I read this book for one of my classes in college. I hated it at first. It was so sappy and romantic and really not my thing at all. But then he started talking about God, and it got interesting. Then his wife died and it was heart-wrenching. And as he wrote about grieving her he also talked about the idea of a severe mercy.
“It was death—Davy’s death—that was the severe mercy. There is no doubt at all that Lewis is saying precisely that. That death, so full of suffering for us both, suffering that still overwhelmed my life, was yet a severe mercy. A mercy as severe as death, a severity as merciful as love.”
He explains his realization that he was jealous of God. His love for his wife was greater than his love for God, but her love for God had grown greater than her love for him. Lewis explained to him that an early death preserved their love for each other, and released him from his jealousy in order to make right his relationship with God.
C.S. Lewis believes that natural love has to die, one way or another. In another book he explains that the natural loves, when worshiped before God, become a kind of evil. For example, mothers who love their children to the point of not allowing them to grow up, because they will not be without them. In A Severe Mercy he states, “I sometimes wonder whether bereavement is not, at bottom, the easiest and least perilous of the ways in which men lose the happiness of youthful love. For I believe it must always be lost in some way: every merely natural love has to be crucified before it can achieve resurrection and the happy old couples have come through a difficult death and re-birth. But far more have missed the re-birth.”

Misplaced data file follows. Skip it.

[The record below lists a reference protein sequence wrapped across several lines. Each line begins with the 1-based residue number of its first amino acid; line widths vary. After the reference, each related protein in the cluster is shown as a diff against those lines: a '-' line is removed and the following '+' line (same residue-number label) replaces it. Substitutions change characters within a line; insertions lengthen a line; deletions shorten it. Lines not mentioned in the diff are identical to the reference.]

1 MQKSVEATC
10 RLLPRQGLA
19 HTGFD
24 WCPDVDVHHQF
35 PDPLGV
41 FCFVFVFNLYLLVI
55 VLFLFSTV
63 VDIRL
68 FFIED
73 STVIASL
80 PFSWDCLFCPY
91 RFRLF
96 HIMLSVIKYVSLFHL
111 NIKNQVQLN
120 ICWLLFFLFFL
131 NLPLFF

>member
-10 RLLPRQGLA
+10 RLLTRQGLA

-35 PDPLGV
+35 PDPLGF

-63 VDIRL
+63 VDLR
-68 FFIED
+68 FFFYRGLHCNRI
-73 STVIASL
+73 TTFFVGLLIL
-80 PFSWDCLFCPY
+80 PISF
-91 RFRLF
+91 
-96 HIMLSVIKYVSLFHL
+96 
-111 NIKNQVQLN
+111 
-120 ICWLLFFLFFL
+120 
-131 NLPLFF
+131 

The concept of a severe mercy is that God loves us so much he will put us through any kind of pain necessary to achieve our best good. In this story that mercy was death, in my childhood it was divorce. Twice.
I know that sounds horrible. I have so many scars and so much pain in my heart from those wounds, but I can see now how God was working through it all to shape me. Each divorce drastically changed the course of my life and brought me to God. Through that turmoil I met the people who taught me some of my deepest values. I learned important lessons about what kind of person I want to be. I learned empathy and compassion and not to compare pain. He brought me to Bible camp, where I finally found Him, and learned so much about him from so many people. My experiences at camp led me to Bible college, where I met my husband. He has helped me so much. And God gave us our son. Being his mom has saved my life. So many days the only reason I kept going, kept fighting, was for him. His needs–his autism and his peanut allergy (of all things)–brought us to our church, where God keeps speaking to me, healing me, and shaping me. God showed me this today—the severe mercies in my own life—and it actually helped to finally understand my seemingly needless pain as a part of His plan for my best good. It wasn’t what I wanted. He knew what I needed. He could have left me alone with my family, instead He chose to break me and make me His. A severe mercy.